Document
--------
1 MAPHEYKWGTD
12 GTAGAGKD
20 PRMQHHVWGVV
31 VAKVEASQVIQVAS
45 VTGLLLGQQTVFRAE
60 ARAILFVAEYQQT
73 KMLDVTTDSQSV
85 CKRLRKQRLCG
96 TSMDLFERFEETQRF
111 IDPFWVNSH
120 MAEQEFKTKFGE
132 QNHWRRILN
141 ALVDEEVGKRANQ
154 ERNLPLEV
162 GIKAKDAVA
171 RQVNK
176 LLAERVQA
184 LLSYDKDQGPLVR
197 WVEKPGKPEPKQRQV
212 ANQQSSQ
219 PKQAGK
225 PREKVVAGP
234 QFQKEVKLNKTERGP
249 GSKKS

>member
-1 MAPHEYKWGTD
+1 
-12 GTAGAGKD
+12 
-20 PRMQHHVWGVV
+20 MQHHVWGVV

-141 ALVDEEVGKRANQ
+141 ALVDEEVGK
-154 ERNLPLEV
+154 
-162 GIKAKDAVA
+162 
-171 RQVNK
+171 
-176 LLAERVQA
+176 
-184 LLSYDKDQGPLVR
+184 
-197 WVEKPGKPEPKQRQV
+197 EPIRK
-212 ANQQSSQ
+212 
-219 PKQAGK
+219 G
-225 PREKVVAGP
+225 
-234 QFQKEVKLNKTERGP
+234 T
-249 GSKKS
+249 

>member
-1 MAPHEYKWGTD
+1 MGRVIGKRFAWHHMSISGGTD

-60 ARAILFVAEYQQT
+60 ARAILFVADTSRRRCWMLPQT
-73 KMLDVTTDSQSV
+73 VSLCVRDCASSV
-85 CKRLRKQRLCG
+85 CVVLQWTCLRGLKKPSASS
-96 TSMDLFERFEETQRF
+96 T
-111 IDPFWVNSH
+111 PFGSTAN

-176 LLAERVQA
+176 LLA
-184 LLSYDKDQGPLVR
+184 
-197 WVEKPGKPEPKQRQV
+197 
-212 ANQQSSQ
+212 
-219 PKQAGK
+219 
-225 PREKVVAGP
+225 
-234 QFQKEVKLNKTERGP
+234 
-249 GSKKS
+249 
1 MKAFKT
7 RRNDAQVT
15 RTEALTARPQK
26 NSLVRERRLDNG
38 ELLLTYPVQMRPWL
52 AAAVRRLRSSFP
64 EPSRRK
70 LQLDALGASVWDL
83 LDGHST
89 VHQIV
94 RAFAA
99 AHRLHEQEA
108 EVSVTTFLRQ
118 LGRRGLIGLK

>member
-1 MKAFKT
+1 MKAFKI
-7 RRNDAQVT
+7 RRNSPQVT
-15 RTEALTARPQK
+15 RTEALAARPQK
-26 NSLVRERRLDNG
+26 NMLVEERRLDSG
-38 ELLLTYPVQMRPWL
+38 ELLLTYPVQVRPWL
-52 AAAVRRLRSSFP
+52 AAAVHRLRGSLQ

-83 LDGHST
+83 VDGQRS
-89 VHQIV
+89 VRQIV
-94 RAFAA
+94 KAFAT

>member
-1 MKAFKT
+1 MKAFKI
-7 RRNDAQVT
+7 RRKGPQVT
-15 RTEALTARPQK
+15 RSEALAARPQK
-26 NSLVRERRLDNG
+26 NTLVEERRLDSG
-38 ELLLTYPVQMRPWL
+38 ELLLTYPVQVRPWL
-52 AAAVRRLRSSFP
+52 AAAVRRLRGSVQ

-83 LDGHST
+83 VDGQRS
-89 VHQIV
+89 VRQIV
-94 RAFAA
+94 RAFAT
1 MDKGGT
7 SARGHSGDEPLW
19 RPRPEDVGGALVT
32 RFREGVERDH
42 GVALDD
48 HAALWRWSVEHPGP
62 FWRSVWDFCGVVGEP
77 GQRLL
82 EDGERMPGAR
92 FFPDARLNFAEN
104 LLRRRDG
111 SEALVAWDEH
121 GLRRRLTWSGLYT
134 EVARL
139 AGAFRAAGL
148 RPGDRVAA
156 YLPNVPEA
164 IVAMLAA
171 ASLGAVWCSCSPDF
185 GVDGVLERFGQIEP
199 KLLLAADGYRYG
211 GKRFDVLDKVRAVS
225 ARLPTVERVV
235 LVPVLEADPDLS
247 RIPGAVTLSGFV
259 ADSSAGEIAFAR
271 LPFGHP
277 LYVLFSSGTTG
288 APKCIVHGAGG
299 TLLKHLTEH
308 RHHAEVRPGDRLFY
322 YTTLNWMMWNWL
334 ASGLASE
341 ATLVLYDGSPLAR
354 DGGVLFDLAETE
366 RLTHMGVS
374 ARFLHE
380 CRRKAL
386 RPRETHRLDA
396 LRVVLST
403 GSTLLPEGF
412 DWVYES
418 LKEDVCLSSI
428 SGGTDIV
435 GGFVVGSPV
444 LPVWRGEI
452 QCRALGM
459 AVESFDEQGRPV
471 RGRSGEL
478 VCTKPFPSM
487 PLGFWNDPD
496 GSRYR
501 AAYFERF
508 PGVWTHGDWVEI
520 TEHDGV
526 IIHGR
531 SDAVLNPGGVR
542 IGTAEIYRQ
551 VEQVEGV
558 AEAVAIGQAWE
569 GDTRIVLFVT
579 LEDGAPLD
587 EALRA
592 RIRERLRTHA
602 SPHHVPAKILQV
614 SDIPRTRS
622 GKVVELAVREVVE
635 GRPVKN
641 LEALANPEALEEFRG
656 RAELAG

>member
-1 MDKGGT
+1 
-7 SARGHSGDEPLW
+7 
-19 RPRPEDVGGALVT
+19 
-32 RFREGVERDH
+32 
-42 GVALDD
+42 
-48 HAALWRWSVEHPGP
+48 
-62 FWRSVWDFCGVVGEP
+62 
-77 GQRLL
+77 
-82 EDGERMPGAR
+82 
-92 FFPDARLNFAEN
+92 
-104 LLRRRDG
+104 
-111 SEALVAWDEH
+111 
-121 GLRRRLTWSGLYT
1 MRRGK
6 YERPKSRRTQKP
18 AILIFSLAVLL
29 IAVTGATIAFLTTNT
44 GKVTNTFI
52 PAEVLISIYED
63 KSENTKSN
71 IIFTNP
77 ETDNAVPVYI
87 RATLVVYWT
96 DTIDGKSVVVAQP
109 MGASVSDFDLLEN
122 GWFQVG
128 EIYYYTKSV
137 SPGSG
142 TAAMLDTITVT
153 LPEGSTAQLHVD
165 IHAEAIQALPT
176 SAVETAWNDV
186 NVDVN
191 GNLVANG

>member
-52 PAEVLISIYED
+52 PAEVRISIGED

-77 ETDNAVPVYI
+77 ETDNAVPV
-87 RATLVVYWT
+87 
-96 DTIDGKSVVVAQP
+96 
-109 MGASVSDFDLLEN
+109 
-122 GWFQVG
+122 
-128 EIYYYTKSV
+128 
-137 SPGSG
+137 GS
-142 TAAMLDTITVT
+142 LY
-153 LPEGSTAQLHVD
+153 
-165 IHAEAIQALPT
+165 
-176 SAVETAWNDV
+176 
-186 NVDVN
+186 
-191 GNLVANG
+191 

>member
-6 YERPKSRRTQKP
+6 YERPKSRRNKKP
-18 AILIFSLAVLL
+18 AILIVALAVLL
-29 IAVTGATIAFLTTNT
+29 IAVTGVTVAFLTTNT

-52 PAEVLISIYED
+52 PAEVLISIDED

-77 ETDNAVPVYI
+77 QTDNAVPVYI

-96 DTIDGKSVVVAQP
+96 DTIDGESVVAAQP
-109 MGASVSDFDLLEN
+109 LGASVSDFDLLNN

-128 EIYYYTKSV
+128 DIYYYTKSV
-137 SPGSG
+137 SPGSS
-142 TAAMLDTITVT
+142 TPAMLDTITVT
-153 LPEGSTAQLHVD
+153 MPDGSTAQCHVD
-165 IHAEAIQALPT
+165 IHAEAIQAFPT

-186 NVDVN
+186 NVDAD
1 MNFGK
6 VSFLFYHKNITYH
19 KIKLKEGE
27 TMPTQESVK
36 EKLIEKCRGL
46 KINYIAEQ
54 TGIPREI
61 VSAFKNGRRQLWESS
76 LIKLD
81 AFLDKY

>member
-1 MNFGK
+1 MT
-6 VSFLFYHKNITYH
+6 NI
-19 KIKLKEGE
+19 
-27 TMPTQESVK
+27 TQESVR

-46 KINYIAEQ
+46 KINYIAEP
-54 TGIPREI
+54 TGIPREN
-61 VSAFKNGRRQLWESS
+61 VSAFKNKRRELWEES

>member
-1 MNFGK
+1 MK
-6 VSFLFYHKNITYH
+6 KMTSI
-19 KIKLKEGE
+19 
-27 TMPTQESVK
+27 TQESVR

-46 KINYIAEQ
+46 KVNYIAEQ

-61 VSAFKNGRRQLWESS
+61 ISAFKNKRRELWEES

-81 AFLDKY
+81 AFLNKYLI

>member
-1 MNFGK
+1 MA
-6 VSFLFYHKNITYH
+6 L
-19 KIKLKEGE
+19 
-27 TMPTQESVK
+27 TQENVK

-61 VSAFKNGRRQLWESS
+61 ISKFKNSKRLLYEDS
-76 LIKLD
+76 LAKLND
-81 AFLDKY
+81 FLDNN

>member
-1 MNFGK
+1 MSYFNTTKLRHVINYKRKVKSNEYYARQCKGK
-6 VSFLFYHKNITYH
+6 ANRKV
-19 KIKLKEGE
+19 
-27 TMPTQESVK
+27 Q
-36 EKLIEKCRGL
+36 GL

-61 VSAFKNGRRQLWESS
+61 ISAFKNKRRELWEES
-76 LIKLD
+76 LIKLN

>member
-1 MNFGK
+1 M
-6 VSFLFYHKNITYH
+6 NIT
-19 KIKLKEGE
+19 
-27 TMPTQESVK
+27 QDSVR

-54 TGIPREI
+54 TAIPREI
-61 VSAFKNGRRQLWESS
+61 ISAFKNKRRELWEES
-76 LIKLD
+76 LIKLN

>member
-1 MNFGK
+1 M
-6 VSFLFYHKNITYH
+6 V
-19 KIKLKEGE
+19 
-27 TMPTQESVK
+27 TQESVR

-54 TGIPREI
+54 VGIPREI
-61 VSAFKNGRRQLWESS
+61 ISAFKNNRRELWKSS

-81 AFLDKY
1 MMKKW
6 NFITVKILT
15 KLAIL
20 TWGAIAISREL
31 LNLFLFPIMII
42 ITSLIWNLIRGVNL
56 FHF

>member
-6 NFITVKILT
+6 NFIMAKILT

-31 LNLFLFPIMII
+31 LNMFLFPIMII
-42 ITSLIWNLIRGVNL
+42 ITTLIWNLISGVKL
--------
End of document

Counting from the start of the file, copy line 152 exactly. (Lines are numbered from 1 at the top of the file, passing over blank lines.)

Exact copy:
148 RPGDRVAA